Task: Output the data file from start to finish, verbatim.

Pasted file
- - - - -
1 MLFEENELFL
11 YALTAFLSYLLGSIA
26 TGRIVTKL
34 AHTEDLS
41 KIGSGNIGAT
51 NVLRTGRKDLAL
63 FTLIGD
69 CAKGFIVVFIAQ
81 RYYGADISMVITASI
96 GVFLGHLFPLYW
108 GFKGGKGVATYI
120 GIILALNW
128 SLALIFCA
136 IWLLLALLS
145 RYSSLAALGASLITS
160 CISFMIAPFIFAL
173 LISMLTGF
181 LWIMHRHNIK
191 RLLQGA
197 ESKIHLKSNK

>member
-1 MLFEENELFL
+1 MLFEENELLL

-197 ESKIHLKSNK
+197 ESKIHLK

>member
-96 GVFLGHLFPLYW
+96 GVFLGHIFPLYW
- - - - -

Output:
1 MLFEENELFL
11 YALTAFLSYLLGSIA
26 TGRIVTKL
34 AHTEDLS
41 KIGSGNIGAT
51 NVLRTGRKDLAL
63 FTLIGD
69 CAKGFIVVFIAQ
81 RYYGADISMVITASI
96 GVFLGHLFPLYW
108 GFKGGKGVATYI
120 GIILALNW
128 SLALIFCA
136 IWLLLALLS
145 RYSSLAALGASLITS
160 CISFMIAPFIFAL
173 LISMLTGF
181 LWIMHRHNIK
191 RLLQGA
197 ESKIHLKSNK

>member
-1 MLFEENELFL
+1 MLFEENELLL

-197 ESKIHLKSNK
+197 ESKIHLK

>member
-96 GVFLGHLFPLYW
+96 GVFLGHIFPLYW